This article, located within the sociology of religion, aims to demonstrate ways in which the insights of Durkheim and Mauss can be applied to the study of tantric Buddhism. In order to do so it explores a specific theme, the significance of speech in religion. I will therefore begin with sections from the recent translation of Mauss's thesis on prayer, highlighting two essential propositions (1909/t.2003). Firstly, Mauss argues that prayer is an extremely diverse phenomenon, which can take a variety of forms. A second, related point is his suggestion that speech is particularly important to our understanding of religion, because it is related to both belief and action. It is this second idea that I will explore extensively in the context of tantric Buddhism because it illuminates a number of features of this religious tradition. In addition, these reflections may contribute to a broader debate, concerning the role of collective representations in the thought of both Durkheim and Mauss.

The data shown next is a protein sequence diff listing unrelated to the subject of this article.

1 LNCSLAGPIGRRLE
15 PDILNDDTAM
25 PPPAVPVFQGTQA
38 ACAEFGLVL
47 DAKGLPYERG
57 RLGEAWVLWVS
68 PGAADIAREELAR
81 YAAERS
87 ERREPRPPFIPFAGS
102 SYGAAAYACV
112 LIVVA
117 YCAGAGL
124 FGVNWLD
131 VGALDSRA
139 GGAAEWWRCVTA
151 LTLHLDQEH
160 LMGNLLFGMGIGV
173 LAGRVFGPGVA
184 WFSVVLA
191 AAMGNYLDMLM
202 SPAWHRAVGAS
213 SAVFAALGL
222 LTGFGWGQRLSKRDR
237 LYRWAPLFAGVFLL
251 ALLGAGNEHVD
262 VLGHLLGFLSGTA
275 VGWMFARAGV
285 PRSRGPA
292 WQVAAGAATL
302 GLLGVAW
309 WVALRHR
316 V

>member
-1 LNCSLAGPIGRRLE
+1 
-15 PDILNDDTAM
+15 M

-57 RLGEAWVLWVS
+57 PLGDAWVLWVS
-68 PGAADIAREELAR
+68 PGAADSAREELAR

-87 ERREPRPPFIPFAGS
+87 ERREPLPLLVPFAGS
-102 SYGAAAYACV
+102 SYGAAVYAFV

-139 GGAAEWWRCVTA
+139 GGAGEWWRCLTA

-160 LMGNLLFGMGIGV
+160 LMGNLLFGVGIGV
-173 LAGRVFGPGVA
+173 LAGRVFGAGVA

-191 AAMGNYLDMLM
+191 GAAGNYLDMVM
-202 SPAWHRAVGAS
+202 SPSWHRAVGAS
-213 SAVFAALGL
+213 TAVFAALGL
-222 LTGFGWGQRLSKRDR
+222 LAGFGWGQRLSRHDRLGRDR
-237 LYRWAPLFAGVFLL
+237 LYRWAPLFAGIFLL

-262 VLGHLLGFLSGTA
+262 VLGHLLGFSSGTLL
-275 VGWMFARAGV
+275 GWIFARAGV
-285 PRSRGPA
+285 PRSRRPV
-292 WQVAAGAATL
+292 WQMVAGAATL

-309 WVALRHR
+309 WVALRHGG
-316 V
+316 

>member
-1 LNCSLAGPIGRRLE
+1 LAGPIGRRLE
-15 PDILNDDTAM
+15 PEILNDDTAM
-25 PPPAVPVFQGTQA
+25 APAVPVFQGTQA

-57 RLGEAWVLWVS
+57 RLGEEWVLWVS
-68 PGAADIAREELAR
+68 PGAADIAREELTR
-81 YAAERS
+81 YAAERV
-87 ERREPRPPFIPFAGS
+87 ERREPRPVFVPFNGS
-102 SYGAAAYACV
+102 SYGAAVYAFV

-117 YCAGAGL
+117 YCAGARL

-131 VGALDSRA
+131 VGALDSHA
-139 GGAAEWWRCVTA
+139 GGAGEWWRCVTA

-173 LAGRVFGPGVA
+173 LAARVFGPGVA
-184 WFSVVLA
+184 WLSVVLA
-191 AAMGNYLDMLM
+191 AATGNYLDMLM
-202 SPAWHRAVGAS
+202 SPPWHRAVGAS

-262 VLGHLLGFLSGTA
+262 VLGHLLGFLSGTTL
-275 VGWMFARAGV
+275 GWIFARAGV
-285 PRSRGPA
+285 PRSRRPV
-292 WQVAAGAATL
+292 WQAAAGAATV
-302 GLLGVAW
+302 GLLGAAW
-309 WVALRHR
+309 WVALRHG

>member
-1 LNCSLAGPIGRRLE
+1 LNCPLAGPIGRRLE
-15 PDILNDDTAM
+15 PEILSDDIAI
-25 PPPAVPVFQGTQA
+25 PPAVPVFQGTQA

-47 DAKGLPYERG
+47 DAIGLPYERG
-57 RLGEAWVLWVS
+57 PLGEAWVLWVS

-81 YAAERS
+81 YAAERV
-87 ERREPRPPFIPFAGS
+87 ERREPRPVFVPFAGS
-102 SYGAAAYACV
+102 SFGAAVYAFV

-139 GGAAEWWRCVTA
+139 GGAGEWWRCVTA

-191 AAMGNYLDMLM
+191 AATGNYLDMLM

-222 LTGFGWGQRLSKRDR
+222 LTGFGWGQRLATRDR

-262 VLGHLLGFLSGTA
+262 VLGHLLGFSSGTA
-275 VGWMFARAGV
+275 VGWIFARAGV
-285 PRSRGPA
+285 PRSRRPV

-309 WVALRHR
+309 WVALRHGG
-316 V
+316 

Mantras and Spells
Durkheim and Mauss, Religious Speech and Tantric Buddhism
Louise Child, Ronjon Paul Datta, Mike Gane, Timothy Jenkins, Jean-Christophe Marcel, David Moss, W. S. F. Pickering, William Ramp, Derek Robbins, Raymond de la Rocha Mille, Anne de Sales, Sue Stedman Jones, and William Watts Miller
Notes on contributors